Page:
I learned about Lithuania for the first time from my friend who had just arrived back from his vacation in Vilnius, the capital of Lithuania. He was full of pleasant impressions; he affectionately described it as "a chocolate box city of three-storey baroque buildings". At that time I didn’t know anything about the country, except that Lithuania is one of the Baltic States, which heroically gained its independence back from the former Soviet block in 1991.
I was looking for my next holiday destination. Instead of returning to my favourite places, I decided to give Vilnius a go; it sounded so charming and romantic. I was also searching something new, a refreshing break from some of Europe’s mass tourism destinations. In a couple of weeks I flew to Vilnius.
My first impression of the town was pretty, homely and somehow, unpretentiously elegant. It isn’t exactly for those looking for a big turbulent metropolis city. It isn’t. Vilnius’ charm lies in its medieval roots. Its Old Town is one of the largest surviving medieval old towns in Eastern Europe and because of its numerous historic buildings, it is classified as a World Heritage site.
According to history, in the Middle Ages Vilnius was a blossoming city and one of the largest in Eastern Europe. The city was built during different centuries, therefore, you will find a blend of architecture with Baroque and Gothic dominating. The whitewashed Vilnius Cathedral and its belfry, medieval defence fortress, the intricate Gothic Church of St. Anne’s, to name just a few, create a postcard-perfect town.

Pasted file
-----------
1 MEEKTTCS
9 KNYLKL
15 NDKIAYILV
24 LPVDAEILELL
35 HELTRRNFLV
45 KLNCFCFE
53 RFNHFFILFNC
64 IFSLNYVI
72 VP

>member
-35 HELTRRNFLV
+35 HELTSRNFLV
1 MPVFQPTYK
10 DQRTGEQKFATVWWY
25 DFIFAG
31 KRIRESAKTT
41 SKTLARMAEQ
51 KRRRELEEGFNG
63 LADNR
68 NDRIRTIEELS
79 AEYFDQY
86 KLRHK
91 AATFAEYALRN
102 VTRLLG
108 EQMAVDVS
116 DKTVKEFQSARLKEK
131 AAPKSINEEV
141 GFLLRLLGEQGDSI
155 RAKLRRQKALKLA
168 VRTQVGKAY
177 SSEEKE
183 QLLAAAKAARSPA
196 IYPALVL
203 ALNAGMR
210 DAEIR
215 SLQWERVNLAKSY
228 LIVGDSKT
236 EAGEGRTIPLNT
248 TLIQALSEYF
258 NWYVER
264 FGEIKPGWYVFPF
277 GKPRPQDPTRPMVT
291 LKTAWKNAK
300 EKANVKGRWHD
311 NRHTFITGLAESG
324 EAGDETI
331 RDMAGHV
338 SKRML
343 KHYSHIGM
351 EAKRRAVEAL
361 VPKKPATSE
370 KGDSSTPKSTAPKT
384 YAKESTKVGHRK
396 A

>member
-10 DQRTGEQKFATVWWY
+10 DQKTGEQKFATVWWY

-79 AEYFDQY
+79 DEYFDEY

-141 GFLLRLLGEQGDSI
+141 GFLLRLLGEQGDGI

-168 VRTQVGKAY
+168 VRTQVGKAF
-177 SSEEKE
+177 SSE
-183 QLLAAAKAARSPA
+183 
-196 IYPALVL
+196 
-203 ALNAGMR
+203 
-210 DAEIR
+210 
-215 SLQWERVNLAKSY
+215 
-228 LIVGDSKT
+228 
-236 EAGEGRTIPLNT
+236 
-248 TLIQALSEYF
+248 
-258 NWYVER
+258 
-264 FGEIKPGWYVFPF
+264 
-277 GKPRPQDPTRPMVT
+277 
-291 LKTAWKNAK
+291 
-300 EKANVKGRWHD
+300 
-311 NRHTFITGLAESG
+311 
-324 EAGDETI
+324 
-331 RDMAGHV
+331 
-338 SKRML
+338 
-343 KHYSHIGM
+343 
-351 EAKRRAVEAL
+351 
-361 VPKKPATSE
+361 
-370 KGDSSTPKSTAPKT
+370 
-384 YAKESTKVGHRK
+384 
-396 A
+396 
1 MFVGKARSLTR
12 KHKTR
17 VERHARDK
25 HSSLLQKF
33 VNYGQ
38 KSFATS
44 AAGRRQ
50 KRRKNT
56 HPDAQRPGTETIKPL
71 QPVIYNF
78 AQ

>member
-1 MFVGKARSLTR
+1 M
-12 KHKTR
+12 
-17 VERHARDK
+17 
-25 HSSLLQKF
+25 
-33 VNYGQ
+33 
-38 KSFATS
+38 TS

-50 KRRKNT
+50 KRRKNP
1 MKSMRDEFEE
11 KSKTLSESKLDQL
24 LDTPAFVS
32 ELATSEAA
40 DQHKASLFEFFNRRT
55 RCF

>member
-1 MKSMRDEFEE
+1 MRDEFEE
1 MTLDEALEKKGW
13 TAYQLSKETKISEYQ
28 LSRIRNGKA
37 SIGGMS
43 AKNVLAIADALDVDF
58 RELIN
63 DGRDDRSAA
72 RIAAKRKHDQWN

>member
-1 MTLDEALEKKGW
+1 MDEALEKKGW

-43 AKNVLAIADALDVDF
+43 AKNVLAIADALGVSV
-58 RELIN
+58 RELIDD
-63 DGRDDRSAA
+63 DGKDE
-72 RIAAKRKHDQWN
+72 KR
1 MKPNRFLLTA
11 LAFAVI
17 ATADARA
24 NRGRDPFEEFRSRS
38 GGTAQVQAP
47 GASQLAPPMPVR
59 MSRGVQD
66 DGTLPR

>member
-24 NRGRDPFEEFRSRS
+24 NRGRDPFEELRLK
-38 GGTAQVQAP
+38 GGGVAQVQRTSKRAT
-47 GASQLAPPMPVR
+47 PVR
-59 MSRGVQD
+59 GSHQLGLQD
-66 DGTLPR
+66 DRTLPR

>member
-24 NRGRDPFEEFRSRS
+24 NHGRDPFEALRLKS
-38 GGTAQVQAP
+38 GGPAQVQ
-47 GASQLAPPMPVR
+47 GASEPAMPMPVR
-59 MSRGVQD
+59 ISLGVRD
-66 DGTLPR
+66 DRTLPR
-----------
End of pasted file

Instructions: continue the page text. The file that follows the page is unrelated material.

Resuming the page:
I found Vilnius Old Town the most charming part of the city. Quaint shops and cosy cafes set amongst a blend of intricate spires, domes and towers are a few of the first images that come to my mind. I especially enjoyed exploring the atmospheric lanes of the back streets, where you can absorb the true spirit of medieval Lithuania.
I also liked its charming restaurants and cafes tucked away in the pretty courtyards. Some of the restaurants are set in the old atmospheric cellars and carry medieval deco themes. The food is usually of a high quality, well presented and is inexpensive for most European travellers. Overall, the city provides high standard restaurants, hotels and entertainment, yet everything is affordable at low prices in comparison with Western European countries, which makes Vilnius even more appealing.
And last but definitely not the least, the relaxed atmosphere and welcoming attitude of the locals make the city even more pleasant. Especially in the warm season, the people of Vilnius love to spend as much time as possible outdoors, strolling along the Old Town streets, sitting at the lovely pavement cafes. Most of them are welcoming and friendly to foreigners. Younger people, with the majority speaking English, will gladly assist you with directions, help you if you are lost and sometimes even recommend the best places in town.
All in all Vilnius is a charming place to experience some living history, to wander among the medieval cobblestone streets, to enjoy its diverse dining scene and elegant bars and to get to know its welcoming people. The city is a refreshing, not fully discovered yet and memorable destination.
John Watson is the publisher of a website called Welcome to Lithuania.